CERN particle accelerator equipment arrives in Melbourne

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People helping affix a large box to a crane

A system for developing and testing particle accelerators has arrived at the University from CERN in Switzerland. The MelBOX is now settling in.

The particle accelerator test system was sent from the European Organization for Nuclear Research (CERN) in Switzerland. Dubbed the ‘MelBOX’, the new system is one of two X-BOX3 test systems at CERN. X-BOX3 is the third version of CERN’s high-frequency (X-band) test system. It was developed as part of the CLIC program to build a compact linear collider.

A research team led by Dr Suzie Sheehy will investigate how to use the MelBOX to make particle accelerators smaller, cheaper and more reliable.

Particle accelerators are used in high-energy particle colliders to find out what happens when subatomic particles hit each other. The same technology can be used to make miniature particle accelerators with industrial and medical applications. For example, they are used in X-ray scanning devices in ports and airports. And they are part of the equipment used in all radiotherapy treatments.

Red crane lifting a large box of a truck

The MelBOX, which weighs around 7 tonnes, was unloaded from two trucks by crane. Dr Sheehy has a crane operator license so that she can move equipment, but this time she and Dr Matteo Volpi supervised rigging company Millennium Rigging to do the job.

CERN sent the equipment as part of an agreement coordinated by Professor Geoffrey Taylor in 2019. This continues the University’s longstanding relationship with CERN. In 2010, the University entered into an agreement to take part in the CLIC program. Associate Professor Roger Rassool signed the agreement with CERN on behalf of the Australian Collaboration for Accelerator Science. This collaboration involves the University of Melbourne, the Australian National University, the Australian Nuclear Science and Technology Organisation and the Australian Synchrotron.

Senior researcher Dr Matteo Volpi used the X-BOX3 in his research at CERN, where he was based for several years. With help from his CERN colleagues, he packed up the system – including the components, around 1 kilometre of cables, and the computer that controls the equipment. He even brought the keyboard and mouse, so he could replicate the original set-up as closely as possible.

The equipment left CERN in September 2020 and arrived at the University in January 2021. It was delivered to a laboratory in the basement of the David Caro Building, which houses the School of Physics. This area of the building is radiation-shielded by walls made of metre-thick concrete.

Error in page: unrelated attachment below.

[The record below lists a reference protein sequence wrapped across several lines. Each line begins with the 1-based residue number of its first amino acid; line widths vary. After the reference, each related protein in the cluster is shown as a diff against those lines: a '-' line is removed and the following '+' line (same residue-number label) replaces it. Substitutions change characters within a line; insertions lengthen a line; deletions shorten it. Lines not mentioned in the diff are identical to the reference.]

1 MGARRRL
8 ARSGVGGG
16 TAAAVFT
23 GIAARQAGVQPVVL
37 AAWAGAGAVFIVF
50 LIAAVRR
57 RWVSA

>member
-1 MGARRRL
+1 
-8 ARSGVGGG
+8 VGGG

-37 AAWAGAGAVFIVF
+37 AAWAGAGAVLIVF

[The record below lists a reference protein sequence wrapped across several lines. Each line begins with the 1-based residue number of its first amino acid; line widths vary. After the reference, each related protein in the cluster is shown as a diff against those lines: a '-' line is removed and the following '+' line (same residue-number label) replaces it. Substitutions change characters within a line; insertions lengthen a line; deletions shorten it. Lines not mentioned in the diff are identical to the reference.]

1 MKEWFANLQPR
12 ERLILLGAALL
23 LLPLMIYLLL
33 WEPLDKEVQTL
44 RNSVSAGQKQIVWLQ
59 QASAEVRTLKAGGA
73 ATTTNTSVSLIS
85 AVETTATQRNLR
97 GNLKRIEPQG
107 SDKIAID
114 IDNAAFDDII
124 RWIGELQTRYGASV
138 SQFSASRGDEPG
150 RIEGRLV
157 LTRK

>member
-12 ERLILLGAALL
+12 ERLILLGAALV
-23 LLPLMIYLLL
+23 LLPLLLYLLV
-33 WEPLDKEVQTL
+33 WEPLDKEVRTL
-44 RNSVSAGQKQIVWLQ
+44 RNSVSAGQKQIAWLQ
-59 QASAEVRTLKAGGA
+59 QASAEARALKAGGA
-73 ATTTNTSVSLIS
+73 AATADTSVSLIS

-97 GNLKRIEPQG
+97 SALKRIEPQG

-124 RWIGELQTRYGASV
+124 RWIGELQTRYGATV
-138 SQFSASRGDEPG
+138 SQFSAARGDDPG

A winch lowering a box into a hole in the floor

Components that were too large or too heavy to be moved down the stairs or in the lift were lowered into the basement of the David Caro Building.

The lab space will be renovated to fit the MelBOX. This requires the research team to run detailed simulations to show that the concrete walls meet the standards of Australia’s radiation protection authorities.

Next, the team will test the hardware and software to ensure that nothing was damaged in transit.

Stack of boxes in an office

The MelBOX will be unpacked, installed and tested over the next few months.

They can then start conditioning the radiofrequency cavity. The cavity is where high-power radiofrequency waves generate extremely high electromagnetic fields. Subatomic particles are carried by these waves, gaining speed and energy. To prepare the cavity for this extreme environment, it must be conditioned. This is done by gradually increasing the energy field applied to the surface, monitoring its performance, and making adjustments as necessary. This process, which takes several months, ensures that the device can withstand the high energy fields used in normal operation.

The MelBOX is expected to be operational by the end of 2021.

A group of people posing on a landing dock

Moving day involved a team from the University and the shipping company (wearing orange shirts). From left to right: Sebastian Di Girolamo, Dr Matteo Volpi, Professor Suzie Sheehy, PhD student Scott Williams and Professor Roger Rassool.

Images: Matteo Volpi

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